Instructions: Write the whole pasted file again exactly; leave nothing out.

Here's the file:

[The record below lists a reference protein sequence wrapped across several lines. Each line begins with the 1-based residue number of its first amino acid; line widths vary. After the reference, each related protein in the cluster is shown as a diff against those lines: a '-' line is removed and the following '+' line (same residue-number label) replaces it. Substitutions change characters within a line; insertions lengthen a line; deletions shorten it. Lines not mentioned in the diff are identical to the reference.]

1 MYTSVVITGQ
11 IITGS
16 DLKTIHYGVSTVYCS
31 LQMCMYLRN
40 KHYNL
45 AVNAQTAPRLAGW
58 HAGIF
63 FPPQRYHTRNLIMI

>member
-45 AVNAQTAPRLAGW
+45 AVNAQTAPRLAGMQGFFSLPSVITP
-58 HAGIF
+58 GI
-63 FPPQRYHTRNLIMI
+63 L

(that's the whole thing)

[The record below lists a reference protein sequence wrapped across several lines. Each line begins with the 1-based residue number of its first amino acid; line widths vary. After the reference, each related protein in the cluster is shown as a diff against those lines: a '-' line is removed and the following '+' line (same residue-number label) replaces it. Substitutions change characters within a line; insertions lengthen a line; deletions shorten it. Lines not mentioned in the diff are identical to the reference.]

1 MYTSVVITGQ
11 IITGS
16 DLKTIHYGVSTVYCS
31 LQMCMYLRN
40 KHYNL
45 AVNAQTAPRLAGW
58 HAGIF
63 FPPQRYHTRNLIMI

>member
-45 AVNAQTAPRLAGW
+45 AVNAQTAPRLAGMQGFFSLPSVITP
-58 HAGIF
+58 GI
-63 FPPQRYHTRNLIMI
+63 L